February is known as the month of love and Valentine’s…. but even more importantly: it’s also Pet Dental Health Month! Similar to human health, pet dental health is essential to an overall healthy body. It’s a good thing there’s a whole month dedicated to raising awareness. Are you wondering how can you and your cat can celebrate Pet Dental Health Month?
1) Call your veterinarian to schedule your kitty for a dental evaluation. (Or for an Annual Exam if they’re due!) At your appointment, your vet can assess your kitty’s mouth and see if a dental cleaning is needed.
2) If your veterinarian determines that your kitty would benefit from a dental cleaning or possibly tooth extractions, make the appointment for your kitty to go in!
PRO TIP: Most clinics offer a discount for having the dental performed during Dental Health Month. Be sure to check with your vet!
Now that you know the steps you can take to get your kitty in for their dental, here are answers to some FAQ about dentals:
Why should I get my pet’s teeth cleaned?
Dental cleanliness promotes overall health and prevents tooth decay and oral infection. It can also help prevent heart disease, just as it can in humans!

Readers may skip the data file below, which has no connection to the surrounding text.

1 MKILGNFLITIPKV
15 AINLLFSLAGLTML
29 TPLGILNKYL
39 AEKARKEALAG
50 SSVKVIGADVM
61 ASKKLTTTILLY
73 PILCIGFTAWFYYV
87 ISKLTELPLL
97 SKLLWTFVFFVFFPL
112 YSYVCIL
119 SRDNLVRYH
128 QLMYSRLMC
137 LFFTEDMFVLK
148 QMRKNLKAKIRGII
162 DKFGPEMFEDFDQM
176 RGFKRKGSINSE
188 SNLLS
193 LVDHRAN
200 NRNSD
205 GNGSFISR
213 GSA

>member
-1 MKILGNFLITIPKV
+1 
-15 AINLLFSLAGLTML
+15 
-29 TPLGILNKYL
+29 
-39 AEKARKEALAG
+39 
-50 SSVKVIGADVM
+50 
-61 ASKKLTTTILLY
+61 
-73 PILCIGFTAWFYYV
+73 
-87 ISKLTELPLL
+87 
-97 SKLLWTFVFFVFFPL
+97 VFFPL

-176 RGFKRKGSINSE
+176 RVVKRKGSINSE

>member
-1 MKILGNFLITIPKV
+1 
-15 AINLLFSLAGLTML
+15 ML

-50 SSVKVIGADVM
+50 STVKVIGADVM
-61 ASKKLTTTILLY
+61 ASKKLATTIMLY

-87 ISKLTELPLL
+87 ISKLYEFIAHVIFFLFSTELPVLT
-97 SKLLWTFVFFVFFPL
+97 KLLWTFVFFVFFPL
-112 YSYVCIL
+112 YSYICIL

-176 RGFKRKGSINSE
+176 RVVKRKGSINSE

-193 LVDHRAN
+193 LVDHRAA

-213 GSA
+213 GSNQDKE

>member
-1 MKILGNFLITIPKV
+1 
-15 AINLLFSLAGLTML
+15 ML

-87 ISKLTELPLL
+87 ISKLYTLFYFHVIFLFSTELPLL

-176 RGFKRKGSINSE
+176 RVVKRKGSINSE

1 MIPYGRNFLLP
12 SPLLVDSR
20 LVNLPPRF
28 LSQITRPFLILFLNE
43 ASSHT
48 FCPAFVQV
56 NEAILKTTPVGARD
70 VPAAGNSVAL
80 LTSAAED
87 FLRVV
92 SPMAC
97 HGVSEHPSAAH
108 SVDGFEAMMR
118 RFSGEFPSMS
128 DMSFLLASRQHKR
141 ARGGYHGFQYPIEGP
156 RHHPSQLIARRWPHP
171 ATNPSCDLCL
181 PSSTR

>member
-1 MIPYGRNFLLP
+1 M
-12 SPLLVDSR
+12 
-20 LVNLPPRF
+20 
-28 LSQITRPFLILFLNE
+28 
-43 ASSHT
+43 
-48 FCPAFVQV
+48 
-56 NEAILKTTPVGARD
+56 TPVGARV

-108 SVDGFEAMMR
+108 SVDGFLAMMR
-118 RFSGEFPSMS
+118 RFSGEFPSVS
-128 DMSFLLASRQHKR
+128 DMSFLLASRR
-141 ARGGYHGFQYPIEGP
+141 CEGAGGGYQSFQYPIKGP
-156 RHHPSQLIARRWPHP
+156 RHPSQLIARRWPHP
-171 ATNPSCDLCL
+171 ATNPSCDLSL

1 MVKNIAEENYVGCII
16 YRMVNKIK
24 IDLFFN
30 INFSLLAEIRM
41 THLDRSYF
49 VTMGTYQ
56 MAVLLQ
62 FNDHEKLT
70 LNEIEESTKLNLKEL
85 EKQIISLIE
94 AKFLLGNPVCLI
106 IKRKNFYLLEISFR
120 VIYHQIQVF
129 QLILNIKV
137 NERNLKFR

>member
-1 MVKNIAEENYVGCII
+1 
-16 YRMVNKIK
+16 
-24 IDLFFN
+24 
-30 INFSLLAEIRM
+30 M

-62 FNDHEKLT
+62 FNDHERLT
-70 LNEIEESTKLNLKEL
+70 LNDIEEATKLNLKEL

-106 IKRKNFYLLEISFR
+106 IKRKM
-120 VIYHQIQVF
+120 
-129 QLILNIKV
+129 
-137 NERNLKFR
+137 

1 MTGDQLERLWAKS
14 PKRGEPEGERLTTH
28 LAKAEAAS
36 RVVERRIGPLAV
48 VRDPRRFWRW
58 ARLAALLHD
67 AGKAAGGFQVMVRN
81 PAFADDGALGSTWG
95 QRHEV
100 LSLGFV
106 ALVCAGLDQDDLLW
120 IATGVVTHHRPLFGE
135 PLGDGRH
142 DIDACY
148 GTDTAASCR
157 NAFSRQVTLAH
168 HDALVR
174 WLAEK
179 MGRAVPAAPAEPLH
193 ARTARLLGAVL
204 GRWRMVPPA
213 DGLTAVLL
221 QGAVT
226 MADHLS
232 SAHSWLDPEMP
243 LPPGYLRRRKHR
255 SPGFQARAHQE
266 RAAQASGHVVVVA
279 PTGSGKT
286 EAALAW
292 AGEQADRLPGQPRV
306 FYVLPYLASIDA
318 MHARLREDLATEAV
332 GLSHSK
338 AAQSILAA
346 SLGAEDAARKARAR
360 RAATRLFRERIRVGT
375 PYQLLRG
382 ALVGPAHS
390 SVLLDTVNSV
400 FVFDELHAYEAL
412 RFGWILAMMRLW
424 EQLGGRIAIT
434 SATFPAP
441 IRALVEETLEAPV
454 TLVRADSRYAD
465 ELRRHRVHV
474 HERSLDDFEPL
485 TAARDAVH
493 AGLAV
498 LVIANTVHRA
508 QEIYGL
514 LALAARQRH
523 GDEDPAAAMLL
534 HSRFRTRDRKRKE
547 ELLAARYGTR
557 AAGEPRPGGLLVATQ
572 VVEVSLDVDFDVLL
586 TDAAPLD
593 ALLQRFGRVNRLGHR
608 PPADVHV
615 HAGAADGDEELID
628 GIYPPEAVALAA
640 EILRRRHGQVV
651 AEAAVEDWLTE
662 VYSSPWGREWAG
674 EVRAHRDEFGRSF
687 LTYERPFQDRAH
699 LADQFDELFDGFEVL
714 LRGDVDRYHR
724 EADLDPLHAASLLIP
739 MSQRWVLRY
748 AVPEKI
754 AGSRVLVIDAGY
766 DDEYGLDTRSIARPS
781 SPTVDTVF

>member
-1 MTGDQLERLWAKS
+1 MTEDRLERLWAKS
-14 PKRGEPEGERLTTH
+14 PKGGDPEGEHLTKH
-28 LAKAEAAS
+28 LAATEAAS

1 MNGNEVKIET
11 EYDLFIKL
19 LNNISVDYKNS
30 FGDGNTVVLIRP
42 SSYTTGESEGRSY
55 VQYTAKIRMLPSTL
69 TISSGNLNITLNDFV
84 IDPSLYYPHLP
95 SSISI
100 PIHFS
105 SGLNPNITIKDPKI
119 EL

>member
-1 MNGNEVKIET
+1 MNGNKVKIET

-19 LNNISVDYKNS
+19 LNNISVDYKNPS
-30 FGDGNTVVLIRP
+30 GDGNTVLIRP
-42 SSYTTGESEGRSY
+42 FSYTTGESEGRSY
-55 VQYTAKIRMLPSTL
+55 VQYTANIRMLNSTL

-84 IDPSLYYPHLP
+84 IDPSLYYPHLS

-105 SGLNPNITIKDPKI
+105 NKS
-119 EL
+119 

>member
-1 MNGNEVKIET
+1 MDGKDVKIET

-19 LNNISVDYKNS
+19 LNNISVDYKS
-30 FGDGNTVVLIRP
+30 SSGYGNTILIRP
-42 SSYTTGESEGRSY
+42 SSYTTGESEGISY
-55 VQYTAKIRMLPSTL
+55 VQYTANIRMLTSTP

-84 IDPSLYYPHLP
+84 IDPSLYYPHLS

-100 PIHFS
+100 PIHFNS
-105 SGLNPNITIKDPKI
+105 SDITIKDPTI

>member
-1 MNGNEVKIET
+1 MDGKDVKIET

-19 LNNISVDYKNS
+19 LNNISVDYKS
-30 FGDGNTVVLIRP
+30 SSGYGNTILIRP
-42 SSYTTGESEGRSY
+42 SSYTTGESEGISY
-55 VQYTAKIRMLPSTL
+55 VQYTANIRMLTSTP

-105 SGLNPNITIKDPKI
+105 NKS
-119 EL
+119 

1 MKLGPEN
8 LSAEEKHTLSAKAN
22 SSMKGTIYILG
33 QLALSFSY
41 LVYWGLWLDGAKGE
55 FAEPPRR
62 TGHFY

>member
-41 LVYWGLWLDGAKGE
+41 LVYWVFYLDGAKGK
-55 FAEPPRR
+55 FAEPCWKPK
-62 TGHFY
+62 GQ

Dentals can prevent pain and discomfort. Cats are especially skilled at hiding their pain. (They don’t want their beloved humans to worry about them!) Even if their mouths are becoming uncomfortable due to gingivitis, tartar build-up, or even infection and tooth decay, they might not let you see that they’re hurting. (Symptoms or signs of a painful mouth include, but are not limited to: dropping food when eating, finicky eating, red or swollen mouth, excessive drooling, and pawing at mouth.)
What exactly is a dental cleaning?
In most clinics, a full dental cleaning is done under general anesthesia and is similar to when you get your teeth cleaned at the dentist: a technician removes plaque and cleans root surfaces. In some cases, cats may need a tooth or teeth extracted, which is performed only by a licensed veterinarian.
Tooth extractions?? Yikes!
Tooth extractions in animals are relatively common. Sometimes a tooth can become so infected or even loose that it is necessary to surgically remove it. This procedure is done under general anesthesia and only by licensed veterinarians. Although thinking about your best feline friend missing teeth might be sad, it’s not as scary as it sounds! After recovering from the surgery, unless advised otherwise by a veterinarian, your cat can still eat dry food while missing teeth. (Even many toothless cats still enjoy their kibble.) Once recovered, kitty will forget about missing teeth and will just be grateful to have a comfortable mouth!
As you can see, February is an important time of year! While you’re celebrating Valentine’s Day with your loved ones (and of course your feline friends), make sure to contact your veterinarian and ask about Dental Health Month!
Before they are ready to find homes, many kitties who come to SAFe Rescue for a second chance need surgery to heal their painful mouths. If you are able to make a gift to help fund their dentals this February, they would be meowy grateful!)